A blood transfusion is the delivery of blood through a vein. The blood may come from an unrelated or related donor.
For planned procedures, some people have their blood drawn at an earlier date and stored until the transfusion is needed.
Reasons for Procedure
A blood transfusion should help increase your level of blood cells or other specific blood products. It may be needed if you have:
Problems from the procedure are rare, but all procedures have some risk. Your doctor will review potential problems, like:
- Severe reactions due to allergies, volume overload, iron build up, and the mismatching of blood types. Hospitals have several steps to make sure blood is correctly matched.
- Certain infections such as hepatitis or HIV, can be passed on during blood transfusions. There are many steps and tests that are done to thoroughly check donated blood before anyone is allowed to receive it.
What to Expect
Prior to Procedure
- You will have a blood test to determine your specific blood type. The donor blood will be carefully matched to your blood type.
- You may also be given a physical exam. Your vital signs, including your temperature, heart rate, breathing rate, and blood pressure, will be recorded.
- You may be given medications before you receive a transfusion. These drugs will help reduce any minor allergic reactions.
Description of the Procedure
You will need to be seated. A bag containing the blood product will be hung nearby. An IV needle will be placed into a vein in your hand or arm. The blood product will drip slowly from the bag through a tube into your vein. After the bag of blood product is empty, the needle in your arm will be removed.
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Throughout the transfusion, your vital signs will be checked regularly. You will also be asked about pain, itching, or discomfort. Most reactions occur early in a blood transfusion, so you will be monitored more closely during the first 15 minutes.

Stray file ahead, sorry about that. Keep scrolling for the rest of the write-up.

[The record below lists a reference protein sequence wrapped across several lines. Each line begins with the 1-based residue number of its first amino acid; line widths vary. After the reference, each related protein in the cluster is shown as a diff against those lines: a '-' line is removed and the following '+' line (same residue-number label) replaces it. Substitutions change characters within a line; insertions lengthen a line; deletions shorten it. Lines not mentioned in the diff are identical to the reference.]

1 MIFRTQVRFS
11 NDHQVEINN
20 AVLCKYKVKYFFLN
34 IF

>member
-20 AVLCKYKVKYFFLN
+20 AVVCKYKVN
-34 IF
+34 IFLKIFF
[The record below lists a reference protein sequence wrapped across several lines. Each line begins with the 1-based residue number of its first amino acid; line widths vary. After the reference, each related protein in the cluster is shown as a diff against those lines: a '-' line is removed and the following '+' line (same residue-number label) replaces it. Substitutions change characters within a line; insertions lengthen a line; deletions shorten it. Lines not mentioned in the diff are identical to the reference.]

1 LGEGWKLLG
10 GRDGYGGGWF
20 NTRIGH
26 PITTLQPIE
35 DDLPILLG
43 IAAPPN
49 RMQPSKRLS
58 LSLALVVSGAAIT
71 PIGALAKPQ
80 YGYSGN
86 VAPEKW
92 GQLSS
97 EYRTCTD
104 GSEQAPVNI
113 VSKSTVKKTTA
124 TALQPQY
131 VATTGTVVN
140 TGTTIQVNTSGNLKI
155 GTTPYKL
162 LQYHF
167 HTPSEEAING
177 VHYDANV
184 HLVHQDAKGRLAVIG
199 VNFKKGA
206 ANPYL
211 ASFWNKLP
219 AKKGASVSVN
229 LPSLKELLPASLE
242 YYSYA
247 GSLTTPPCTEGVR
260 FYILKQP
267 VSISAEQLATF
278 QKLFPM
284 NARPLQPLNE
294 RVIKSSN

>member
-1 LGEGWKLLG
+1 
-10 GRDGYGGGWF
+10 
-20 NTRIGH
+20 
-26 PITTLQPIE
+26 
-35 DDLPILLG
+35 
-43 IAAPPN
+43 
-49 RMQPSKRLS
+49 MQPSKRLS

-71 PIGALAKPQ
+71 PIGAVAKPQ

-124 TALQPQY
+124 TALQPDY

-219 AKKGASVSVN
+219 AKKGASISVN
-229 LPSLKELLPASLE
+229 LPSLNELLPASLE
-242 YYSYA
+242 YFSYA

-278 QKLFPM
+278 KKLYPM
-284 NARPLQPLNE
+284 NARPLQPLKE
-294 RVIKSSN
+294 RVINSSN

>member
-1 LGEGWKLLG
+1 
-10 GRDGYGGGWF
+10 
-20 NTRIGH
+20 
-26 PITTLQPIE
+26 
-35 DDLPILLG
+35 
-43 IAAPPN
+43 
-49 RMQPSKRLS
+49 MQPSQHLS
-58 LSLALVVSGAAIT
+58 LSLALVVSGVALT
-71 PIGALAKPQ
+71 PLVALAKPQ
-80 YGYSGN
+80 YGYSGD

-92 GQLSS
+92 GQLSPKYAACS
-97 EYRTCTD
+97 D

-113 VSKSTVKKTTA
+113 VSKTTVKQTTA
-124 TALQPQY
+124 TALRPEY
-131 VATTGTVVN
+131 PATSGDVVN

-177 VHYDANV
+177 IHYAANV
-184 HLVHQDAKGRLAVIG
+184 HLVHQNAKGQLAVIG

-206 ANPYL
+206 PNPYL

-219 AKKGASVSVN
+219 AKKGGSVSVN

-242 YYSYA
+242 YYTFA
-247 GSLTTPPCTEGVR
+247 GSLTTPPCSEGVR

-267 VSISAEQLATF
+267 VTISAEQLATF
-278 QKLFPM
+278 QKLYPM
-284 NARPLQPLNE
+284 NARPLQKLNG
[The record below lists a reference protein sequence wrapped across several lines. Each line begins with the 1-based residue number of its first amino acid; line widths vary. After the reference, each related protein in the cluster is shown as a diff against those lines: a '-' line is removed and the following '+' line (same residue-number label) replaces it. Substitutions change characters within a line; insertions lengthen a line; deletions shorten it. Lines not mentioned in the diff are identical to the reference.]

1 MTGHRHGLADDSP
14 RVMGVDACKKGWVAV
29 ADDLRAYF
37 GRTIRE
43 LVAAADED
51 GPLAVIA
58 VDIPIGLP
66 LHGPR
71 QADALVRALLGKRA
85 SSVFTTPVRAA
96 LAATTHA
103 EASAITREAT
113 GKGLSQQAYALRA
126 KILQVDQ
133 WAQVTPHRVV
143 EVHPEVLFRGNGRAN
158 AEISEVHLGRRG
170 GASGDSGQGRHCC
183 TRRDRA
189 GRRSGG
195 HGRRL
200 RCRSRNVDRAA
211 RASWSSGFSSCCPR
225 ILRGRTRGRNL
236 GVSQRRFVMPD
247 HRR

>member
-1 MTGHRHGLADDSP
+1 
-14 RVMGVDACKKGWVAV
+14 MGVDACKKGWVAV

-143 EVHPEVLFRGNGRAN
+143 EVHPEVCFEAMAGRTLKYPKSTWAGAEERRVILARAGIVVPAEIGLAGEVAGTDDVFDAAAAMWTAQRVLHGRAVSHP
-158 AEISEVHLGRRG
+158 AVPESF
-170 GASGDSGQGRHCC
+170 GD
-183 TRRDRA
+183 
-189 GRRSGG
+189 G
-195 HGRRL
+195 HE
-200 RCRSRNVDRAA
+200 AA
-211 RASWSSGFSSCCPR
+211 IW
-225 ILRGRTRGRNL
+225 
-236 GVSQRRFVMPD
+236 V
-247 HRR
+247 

How Long Will It Take?
About 2–4 hours
Will It Hurt?
The placement of the IV needle is uncomfortable. After the needle is in place, it should not cause pain.
At the Care Center
Immediately following your procedure, the staff may:
- Monitor you closely.
- Give you pecific instructions based on your overall condition.
- Order blood tests to determine how effective the transfusion was.
When you return home after the transfusion, carefully follow your doctor’s advice regarding any activity restrictions or other instructions.
Call Your Doctor
Call your doctor if any of these occur:
- New rash, hives, or itching
- Swelling in legs, feet, hands, arms, or face
- Persistent nausea or vomiting
- New onset of pain, especially in the back or chest
- Shortness of breath, wheezing
- Signs of infection, including fever and chills
- Redness, swelling, increasing pain, excessive bleeding, or discharge where the needle was inserted
If you think you have an emergency, call for emergency medical services right away.
American Association of Blood Banks
National Heart, Lung, and Blood Institute
Blood transfusion. National Heart Lung and Blood Institute website. Available at: https://www.nhlbi.nih.gov/health-topics/blood-transfusion. Accessed March 23, 2018.
Hladik W, Dollard SC, Mermin J, et al. Transmission of human herpesvirus 8 by blood transfusion. N Engl J Med. 2006;355(13):1331-1338.
Posthouwer D, Fischer K, van Erpecum KJ, Mauser-Bunschoten EP.. The natural history of childhood-acquired hepatitis C infection in patients with inherited bleeding disorders. Transfusion. 2006;46(8):1360-1366.
Red blood cell transfusion. EBSCO DynaMed Plus website. Available at:http://www.dynamed.com/topics/dmp~AN~T909621/Red-blood-cell-transfusion. Updated December 19, 2017. Accessed March 23, 2018.
The process. American Red Cross website. Available at: https://www.redcrossblood.org/learn-about-blood/blood-transfusions/the-process. Accessed March 23, 2018.
Last reviewed March 2018 by EBSCO Medical Review Board Marcin Chwistek, MD Last Updated: 5/1/2014